Anonymous comments, which can be a miasma of profane, inaccurate and controversial rants, are often used as the prime example of why we need more authenticity online.
As bloggers, we are greeted with the joys of anonymous comments every day. “Take your ignorance back to India,” “learn to read you jerk” and “what dribble” are just some of the more printable sweet nothings that anonymous commenters whisper under our posts.
Yet, at the same time, Neil fans who read our work have told us that they would be unable to contribute to the intelligent debates that often take place in the comments section with their real names out of fear of losing their friendships among their fellow neil fans.
Beyond the hand-wringing over this past week’s deceptions, the Web itself already imperils anonymity. While the Internet offers plenty of ways to mask identity, it also makes it easy to trace people. For instance, though Anonymous commenters carefully cover their footprints, we *COULD* to find them (if we chose to bother) — on a Yahoo message board Rust, through their I.P. address, via Facebook profile and their friends postings.
In other cases, digital evidence has led repressive message boards to clamp down on writers. A founder of the blogging movement in Iran, Hossein Derakhshan wrote extensively about his country. At his trial last year, those posts helped convict him of creating propaganda against the Islamic regime. He was sentenced to nearly 20 years in the notorious Evin prison.
Anonymity has allowed bloggers in the Middle East to safely tell the world what is happening in their countries during the Arab Spring. Anonymity allows everyone online a freedom of expression, a creativity and a breadth of discussion that might not occur if a name had to be attached.
The dangers of anonymity do not outweigh the benefits. We need to allow space for the real Neil fans and the genuine Neil critics, whoever they might be.
UPDATE 8/1/11: From A Case for Pseudonyms
Commentary by Jillian York:
There are myriad reasons why individuals may wish to use a name other than the one they were born with. They may be concerned about threats to their lives or livelihoods, or they may risk political or economic retribution. They may wish to prevent discrimination or they may use a name that’s easier to pronounce or spell in a given culture.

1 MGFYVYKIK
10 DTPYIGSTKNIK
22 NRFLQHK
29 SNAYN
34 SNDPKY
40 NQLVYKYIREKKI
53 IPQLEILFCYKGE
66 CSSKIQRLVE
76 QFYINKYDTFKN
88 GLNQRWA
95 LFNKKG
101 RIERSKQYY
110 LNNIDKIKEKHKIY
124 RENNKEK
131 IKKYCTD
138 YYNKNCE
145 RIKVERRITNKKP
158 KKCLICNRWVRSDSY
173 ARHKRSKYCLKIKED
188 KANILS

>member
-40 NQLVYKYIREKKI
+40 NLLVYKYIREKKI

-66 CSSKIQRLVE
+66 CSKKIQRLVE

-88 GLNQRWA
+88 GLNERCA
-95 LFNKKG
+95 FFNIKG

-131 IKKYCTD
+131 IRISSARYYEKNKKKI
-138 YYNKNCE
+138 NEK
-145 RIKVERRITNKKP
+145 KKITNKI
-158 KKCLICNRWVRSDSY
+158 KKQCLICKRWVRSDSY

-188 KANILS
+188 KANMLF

Online, the reasons multiply. Internet culture has long encouraged the use of "handles" or "user names," pseudonyms that may or may not be tied to a person’s offline identity. Longtime online inhabitants may have handles that have spanned over twenty years.
Pseudonymous speech has played a critical role throughout history as well. From the literary efforts of George Eliot and Mark Twain to the explicitly political advocacy of Publius in the Federalist Papers or Junius' letters to the Public Advertiser in 18th century London, people have contributed strongly to public debate under pseudonyms and continue to do so to this day.
There are myriad reasons why an individual may feel safer identifying under a name other than their birth name. Teenagers who identify as members of the LGBT community, for example, are regularly harassed online and may prefer to identify online using a pseudonym. Individuals whose spouses or partners work for the government or are well known often wish to conceal aspects of their own lifestyle and may feel more comfortable operating under a different name online. Survivors of domestic abuse who need not to be found by their abusers may wish to alter their name in whole or in part. And anyone with unpopular or dissenting political opinions may choose not to risk their livelihood by identifying with a pseudonym.
As Supreme Court Justice John Paul Stevens put forth in deciding McIntyre v. Ohio Elections Comm’n 514 U.S. 334, 357 (1995),
"Anonymity is a shield from the tyranny of the majority. It thus exemplifies the purpose behind the Bill of Rights, and of the First Amendment in particular: to protect unpopular individuals from retaliation—and their ideas from suppression—at the hand of an intolerant society. The right to remain anonymous may be abused when it shields fraudulent conduct. But political speech by its nature will sometimes have unpalatable consequences, and, in general, our society accords greater weight to the value of free speech than to the dangers of its misuse."